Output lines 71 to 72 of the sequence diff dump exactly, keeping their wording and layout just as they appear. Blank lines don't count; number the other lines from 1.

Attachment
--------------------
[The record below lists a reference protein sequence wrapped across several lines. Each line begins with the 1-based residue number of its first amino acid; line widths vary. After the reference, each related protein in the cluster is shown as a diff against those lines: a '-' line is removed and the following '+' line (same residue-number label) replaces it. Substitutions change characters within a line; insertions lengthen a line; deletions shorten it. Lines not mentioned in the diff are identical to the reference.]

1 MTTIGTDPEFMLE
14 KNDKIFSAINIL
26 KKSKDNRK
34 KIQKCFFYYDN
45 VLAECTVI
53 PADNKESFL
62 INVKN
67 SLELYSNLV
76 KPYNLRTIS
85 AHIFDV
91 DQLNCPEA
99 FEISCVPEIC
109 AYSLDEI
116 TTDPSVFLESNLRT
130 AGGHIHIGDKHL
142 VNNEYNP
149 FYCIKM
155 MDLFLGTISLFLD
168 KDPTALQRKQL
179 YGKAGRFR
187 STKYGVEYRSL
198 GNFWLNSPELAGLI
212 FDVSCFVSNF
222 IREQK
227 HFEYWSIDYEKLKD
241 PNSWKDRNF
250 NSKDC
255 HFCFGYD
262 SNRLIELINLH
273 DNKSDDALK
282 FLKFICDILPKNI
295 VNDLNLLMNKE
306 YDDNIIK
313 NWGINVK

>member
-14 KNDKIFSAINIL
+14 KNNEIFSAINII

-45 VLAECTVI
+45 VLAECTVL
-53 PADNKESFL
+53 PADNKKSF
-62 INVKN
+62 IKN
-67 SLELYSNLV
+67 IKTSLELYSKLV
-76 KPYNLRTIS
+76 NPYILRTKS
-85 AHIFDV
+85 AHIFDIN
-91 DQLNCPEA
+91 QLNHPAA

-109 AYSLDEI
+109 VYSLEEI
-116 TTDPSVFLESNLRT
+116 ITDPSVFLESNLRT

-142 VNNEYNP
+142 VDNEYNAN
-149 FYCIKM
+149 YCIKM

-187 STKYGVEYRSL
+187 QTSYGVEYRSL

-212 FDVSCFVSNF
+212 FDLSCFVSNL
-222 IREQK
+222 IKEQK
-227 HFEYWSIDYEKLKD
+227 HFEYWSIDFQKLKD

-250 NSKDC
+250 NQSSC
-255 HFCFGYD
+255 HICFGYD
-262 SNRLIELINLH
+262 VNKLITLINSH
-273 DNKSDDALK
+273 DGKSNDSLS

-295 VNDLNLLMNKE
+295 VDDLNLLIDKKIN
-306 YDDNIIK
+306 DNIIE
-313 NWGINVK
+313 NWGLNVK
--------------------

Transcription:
-255 HFCFGYD
+255 HICFGYD